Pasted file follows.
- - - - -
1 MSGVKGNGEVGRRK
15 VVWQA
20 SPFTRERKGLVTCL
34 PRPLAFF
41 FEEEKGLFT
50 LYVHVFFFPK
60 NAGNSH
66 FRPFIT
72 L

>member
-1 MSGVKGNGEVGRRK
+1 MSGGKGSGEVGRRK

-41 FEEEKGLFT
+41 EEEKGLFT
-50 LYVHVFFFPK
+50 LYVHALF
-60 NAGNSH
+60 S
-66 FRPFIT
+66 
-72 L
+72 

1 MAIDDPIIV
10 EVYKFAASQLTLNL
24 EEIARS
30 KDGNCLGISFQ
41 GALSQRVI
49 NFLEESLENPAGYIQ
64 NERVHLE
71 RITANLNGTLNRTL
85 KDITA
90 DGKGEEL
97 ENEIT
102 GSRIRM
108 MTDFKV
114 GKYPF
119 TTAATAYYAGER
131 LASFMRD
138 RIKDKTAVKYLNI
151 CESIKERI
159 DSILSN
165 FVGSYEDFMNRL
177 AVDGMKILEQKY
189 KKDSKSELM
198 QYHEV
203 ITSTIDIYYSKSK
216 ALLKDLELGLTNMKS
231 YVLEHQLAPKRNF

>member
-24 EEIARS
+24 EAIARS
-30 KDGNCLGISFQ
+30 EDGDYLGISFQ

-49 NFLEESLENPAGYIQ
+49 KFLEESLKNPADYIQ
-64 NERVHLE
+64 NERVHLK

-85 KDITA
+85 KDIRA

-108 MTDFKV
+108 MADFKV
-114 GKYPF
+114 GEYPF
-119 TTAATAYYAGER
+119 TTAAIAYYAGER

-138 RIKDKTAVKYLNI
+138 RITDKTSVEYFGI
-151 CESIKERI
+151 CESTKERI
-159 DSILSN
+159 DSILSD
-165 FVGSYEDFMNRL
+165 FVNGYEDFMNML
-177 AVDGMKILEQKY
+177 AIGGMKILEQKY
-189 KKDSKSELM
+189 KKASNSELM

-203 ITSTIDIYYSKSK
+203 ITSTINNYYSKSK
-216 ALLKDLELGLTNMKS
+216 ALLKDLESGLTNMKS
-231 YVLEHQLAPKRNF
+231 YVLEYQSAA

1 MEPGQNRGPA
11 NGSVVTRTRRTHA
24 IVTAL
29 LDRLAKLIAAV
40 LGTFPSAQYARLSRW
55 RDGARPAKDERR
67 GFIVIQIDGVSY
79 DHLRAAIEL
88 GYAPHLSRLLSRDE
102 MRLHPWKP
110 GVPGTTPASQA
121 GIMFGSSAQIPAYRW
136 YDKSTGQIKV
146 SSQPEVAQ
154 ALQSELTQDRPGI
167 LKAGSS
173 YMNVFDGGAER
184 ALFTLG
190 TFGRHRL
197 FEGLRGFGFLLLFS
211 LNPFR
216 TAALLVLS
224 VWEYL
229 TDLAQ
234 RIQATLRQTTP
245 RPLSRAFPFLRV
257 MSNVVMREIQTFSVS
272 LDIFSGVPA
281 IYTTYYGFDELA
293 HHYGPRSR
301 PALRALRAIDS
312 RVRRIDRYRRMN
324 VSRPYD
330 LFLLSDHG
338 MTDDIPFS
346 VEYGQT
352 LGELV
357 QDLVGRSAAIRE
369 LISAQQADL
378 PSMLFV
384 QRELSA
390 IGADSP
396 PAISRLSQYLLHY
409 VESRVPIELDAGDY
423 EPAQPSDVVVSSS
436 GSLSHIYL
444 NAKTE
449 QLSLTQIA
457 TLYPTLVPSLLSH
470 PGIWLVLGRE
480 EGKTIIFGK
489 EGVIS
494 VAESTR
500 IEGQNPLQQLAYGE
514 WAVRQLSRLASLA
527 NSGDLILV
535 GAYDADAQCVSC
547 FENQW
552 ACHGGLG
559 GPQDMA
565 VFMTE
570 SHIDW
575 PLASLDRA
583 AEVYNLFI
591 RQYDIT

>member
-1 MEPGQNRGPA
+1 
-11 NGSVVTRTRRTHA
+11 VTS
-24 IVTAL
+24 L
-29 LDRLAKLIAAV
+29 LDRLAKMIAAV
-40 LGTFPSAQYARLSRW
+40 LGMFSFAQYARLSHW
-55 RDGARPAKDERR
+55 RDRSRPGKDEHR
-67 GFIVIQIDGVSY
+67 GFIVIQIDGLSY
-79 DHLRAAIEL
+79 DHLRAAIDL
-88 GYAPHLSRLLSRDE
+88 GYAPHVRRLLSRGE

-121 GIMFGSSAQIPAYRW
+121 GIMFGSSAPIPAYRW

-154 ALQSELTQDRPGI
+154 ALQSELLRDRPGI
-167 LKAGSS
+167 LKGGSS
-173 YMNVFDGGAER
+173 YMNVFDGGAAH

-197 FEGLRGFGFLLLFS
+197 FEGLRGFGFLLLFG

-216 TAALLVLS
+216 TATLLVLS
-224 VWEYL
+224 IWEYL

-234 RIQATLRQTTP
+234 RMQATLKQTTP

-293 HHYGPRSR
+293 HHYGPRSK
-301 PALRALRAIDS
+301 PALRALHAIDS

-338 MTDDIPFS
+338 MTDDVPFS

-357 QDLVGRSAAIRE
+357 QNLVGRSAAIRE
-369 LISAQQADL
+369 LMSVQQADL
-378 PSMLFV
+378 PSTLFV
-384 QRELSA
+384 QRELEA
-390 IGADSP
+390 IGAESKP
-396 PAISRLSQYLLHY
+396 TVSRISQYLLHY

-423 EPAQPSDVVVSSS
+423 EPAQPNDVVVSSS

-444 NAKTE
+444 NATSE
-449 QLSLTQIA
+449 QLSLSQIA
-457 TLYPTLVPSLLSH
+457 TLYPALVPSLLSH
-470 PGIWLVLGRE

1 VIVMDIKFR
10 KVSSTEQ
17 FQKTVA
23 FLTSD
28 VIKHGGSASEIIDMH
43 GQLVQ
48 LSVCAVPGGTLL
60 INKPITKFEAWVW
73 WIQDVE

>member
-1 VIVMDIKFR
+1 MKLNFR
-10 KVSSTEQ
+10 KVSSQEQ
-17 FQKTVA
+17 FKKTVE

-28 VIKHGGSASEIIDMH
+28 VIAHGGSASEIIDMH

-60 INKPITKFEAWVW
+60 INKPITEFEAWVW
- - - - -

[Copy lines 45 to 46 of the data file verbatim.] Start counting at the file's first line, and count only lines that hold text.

198 QYHEV
203 ITSTIDIYYSKSK